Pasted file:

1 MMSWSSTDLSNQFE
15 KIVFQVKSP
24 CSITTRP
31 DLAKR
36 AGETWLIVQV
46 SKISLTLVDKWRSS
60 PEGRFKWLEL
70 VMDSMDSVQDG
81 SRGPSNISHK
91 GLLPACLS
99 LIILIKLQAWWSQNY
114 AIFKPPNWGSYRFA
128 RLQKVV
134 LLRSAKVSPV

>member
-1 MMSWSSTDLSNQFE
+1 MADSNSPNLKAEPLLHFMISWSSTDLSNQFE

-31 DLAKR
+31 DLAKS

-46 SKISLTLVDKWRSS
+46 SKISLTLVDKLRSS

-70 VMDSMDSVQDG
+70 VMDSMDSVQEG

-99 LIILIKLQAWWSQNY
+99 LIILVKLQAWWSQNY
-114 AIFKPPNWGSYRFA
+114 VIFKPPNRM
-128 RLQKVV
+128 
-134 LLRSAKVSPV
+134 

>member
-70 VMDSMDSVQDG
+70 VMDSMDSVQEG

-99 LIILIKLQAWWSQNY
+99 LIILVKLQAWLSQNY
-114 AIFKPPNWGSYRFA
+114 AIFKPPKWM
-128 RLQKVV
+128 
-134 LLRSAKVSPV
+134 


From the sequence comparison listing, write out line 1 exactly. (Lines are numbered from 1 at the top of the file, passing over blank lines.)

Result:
1 MMSWSSTDLSNQFE